Selected Works of Mao Tse-tung


April 30, 1949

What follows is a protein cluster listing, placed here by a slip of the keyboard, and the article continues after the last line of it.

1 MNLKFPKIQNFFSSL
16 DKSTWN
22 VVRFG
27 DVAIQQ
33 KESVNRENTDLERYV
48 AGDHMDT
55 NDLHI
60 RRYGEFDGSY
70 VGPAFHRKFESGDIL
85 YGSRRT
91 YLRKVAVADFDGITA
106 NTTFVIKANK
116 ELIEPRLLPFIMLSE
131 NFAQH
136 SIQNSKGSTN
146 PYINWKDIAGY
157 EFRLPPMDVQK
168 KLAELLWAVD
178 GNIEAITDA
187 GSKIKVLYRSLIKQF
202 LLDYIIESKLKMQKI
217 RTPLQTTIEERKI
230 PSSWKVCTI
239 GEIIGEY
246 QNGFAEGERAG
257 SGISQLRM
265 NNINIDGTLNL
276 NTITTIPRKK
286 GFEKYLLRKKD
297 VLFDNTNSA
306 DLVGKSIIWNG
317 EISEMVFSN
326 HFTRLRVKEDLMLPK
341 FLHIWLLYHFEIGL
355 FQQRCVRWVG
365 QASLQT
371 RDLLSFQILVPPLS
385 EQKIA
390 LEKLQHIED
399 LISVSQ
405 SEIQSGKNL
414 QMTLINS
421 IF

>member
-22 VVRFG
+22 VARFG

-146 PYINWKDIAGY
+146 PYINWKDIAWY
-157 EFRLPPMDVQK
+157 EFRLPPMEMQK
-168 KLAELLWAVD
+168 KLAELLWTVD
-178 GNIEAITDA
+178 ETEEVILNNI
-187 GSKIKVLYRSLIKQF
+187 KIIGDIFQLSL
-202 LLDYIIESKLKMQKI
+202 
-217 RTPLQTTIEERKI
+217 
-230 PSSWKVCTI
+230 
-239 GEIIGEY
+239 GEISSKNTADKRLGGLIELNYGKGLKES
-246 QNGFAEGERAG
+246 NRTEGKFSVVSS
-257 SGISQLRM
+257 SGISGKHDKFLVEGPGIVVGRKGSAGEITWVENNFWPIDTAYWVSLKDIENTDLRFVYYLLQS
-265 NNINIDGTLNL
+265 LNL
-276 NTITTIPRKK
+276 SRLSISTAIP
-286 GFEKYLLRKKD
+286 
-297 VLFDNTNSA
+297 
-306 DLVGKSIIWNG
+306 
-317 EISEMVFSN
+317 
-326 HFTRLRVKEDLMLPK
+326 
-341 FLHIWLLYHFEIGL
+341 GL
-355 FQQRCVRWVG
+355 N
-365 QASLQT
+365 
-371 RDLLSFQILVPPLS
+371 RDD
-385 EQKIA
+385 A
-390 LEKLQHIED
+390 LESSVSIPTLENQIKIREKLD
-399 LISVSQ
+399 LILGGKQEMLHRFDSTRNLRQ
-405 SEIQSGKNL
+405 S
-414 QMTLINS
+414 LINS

[This statement was drafted by Comrade Mao Tse-tung for the spokesman of the General Headquarters of the Chinese People's Liberation Army. It expressed the solemn stand of the Chinese people who fear no threats and resolutely oppose imperialist aggression; it also set forth the foreign policy of the new China which was soon to be established. ]